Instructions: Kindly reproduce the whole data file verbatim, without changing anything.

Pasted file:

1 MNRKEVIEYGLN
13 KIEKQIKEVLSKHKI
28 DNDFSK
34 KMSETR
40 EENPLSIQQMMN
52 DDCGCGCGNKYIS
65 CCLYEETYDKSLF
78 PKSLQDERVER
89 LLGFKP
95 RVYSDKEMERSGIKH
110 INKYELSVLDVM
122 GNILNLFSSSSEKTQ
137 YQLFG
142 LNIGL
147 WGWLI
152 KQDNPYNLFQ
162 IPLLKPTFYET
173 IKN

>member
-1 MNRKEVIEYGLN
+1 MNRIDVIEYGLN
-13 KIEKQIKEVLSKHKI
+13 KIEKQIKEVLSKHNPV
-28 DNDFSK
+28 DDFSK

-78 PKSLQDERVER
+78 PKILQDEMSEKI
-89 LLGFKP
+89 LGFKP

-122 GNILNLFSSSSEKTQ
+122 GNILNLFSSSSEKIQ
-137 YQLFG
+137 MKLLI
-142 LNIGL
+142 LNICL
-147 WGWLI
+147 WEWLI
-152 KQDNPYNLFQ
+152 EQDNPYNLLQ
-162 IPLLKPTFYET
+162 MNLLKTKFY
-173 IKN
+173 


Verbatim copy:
1 MNRKEVIEYGLN
13 KIEKQIKEVLSKHKI
28 DNDFSK
34 KMSETR
40 EENPLSIQQMMN
52 DDCGCGCGNKYIS
65 CCLYEETYDKSLF
78 PKSLQDERVER
89 LLGFKP
95 RVYSDKEMERSGIKH
110 INKYELSVLDVM
122 GNILNLFSSSSEKTQ
137 YQLFG
142 LNIGL
147 WGWLI
152 KQDNPYNLFQ
162 IPLLKPTFYET
173 IKN

>member
-1 MNRKEVIEYGLN
+1 MNRIDVIEYGLN
-13 KIEKQIKEVLSKHKI
+13 KIEKQIKEVLSKHNPV
-28 DNDFSK
+28 DDFSK

-78 PKSLQDERVER
+78 PKILQDEMSEKI
-89 LLGFKP
+89 LGFKP

-122 GNILNLFSSSSEKTQ
+122 GNILNLFSSSSEKIQ
-137 YQLFG
+137 MKLLI
-142 LNIGL
+142 LNICL
-147 WGWLI
+147 WEWLI
-152 KQDNPYNLFQ
+152 EQDNPYNLLQ
-162 IPLLKPTFYET
+162 MNLLKTKFY
-173 IKN
+173 